We can all learn a valuable lesson about intrinsic value from our canine friends. Think about how dogs instinctively retrieve bones they’ve buried. They sense what a bone can mean to their survival—so they’ll not only find it a secret subterranean hiding place, but they’ll remember its location. We humans also tend to bury assets, but not until we believe the value of those assets has been spent; once buried we tend to forget all about them. That describes the trajectory of too many marriages. The love we treasure when it’s new tends to get used up then buried over time. That’s why both husbands and wives would do well to meditate on each other’s intrinsic values as they also think about this Sunday’s first reading from Proverbs (Prv 31:10-13, 19-20, 30-31) :
When one finds a worthy wife, her value is far beyond pearls. Her husband, entrusting his heart to her, has an unfailing prize. … Charm is deceptive and beauty fleeting; the woman who fears the LORD is to be praised. Give her a reward for her labors, and let her works praise her at the city gates.
Married couples who weather the passage of seasons together are rewarded with an ever-growing understanding of the intrinsic value of their love. Though it may seem buried at times, they know exactly where to find it when an existential threat darkens their lives. Maybe that’s why older couples whose gold and silver anniversaries have come and gone seem unfazed by the daily drumbeat of bad news that tends to drive younger couples apart, whether for romantic, economic or even political reasons. St. Paul’s letter to the Thessalonians which we read from this Sunday seems written to them, too (1 Thes 5:1-6).
Concerning times and seasons, brothers and sisters, you have no need for anything to be written to you. For you yourselves know very well that the day of the Lord will come like a thief at night. … But you, brothers and sisters, are not in darkness, for that day to overtake you like a thief. For all of you are children of the light and children of the day.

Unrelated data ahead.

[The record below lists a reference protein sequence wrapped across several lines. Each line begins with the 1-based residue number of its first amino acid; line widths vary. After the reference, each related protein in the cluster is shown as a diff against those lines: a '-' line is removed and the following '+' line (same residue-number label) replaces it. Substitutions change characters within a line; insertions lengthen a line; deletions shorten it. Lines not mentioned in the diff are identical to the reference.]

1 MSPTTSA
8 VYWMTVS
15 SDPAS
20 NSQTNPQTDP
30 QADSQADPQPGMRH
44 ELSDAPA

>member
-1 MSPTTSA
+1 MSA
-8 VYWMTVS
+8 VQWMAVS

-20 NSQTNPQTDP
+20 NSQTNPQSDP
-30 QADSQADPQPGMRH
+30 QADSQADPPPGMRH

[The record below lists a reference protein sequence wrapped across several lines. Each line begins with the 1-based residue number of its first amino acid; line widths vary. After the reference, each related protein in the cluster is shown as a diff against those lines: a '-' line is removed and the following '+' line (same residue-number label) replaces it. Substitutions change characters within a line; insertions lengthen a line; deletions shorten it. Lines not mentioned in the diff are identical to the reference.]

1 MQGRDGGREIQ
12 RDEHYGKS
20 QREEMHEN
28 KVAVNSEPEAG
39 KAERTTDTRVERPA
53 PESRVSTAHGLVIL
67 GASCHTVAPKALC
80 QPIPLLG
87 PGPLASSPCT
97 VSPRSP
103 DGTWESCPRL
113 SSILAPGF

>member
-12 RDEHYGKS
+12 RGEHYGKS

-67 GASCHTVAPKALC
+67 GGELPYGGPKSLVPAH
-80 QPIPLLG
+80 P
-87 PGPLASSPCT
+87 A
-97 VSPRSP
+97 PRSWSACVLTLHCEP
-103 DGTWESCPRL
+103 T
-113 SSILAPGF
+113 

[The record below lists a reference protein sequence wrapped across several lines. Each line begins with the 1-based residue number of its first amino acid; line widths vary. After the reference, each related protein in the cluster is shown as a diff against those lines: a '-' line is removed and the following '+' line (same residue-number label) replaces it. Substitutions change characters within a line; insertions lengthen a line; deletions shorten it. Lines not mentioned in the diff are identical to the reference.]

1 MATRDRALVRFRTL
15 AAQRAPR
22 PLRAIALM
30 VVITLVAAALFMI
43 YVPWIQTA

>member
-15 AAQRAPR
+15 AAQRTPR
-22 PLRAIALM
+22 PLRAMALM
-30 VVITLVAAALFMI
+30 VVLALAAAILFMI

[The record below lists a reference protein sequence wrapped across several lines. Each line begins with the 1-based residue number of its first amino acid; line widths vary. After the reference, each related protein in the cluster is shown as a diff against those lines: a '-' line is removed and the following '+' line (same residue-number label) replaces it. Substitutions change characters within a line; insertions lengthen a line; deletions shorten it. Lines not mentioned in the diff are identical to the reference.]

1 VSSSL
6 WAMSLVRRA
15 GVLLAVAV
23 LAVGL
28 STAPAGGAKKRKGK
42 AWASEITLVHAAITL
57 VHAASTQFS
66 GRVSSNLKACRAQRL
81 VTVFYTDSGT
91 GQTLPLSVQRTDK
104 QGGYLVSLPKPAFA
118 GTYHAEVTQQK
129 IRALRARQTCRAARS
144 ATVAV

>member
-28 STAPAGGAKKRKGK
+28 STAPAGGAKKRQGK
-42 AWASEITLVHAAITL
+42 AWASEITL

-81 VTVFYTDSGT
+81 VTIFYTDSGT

We spend our lives instinctively attracted to the light of truth, but at some point, fear that we’ve buried our own values to the extent that they’re irretrievable may make darkness a more comfortable place to stay. However, as Jesus implies in his parable of the talents, (this Sunday’s gospel reading, Mt 25:14-30), we can only be judged worthless if we don’t try to access and invest our buried assets.
“A man going on a journey called in his servants and entrusted his possessions to them. To one he gave five talents; to another, two; to a third, one–to each according to his ability. Then he went away. Immediately the one who received five talents went and traded with them, and made another five. Likewise, the one who received two made another two. But the man who received one went off and dug a hole in the ground and buried his master’s money. … [When the Master returned he celebrated the profits made by the two enterprising servants.] Then the one who had received the one talent came forward and said, ‘Master, I knew you were a demanding person, harvesting where you did not plant and gathering where you did not scatter; so out of fear I went off and buried your talent in the ground. Here it is back.’ His master said to him in reply, ‘You wicked, lazy servant! … Should you not then have put my money in the bank so that I could have got it back with interest on my return?”
As sad as that ending is, we really needn’t fear that it will be ours. Dig into your soul for any assets you might have buried there! Our lives are meant to be veritable archeological expeditions and our finds may light the way for the future of others—and possibly impress their dogs.
See below to watch Albus set an example!
Man Cave = Safe Place ( but no growth, then certain eventual death)
Life in the Light = Alive, but risky… (might get hurt)
There’s no growth until we rely on God, not our storehouse…
Did the servant who buried his talents resent Our Lord, his Master? The other servants lived their lives in the masters service as we should in our best imperfect way.
I think you’re onto something, Ron. Maybe that lazy servant resented his master because he feared him. The faithful servants loved their master because they feared him–feared not living up to their love for him.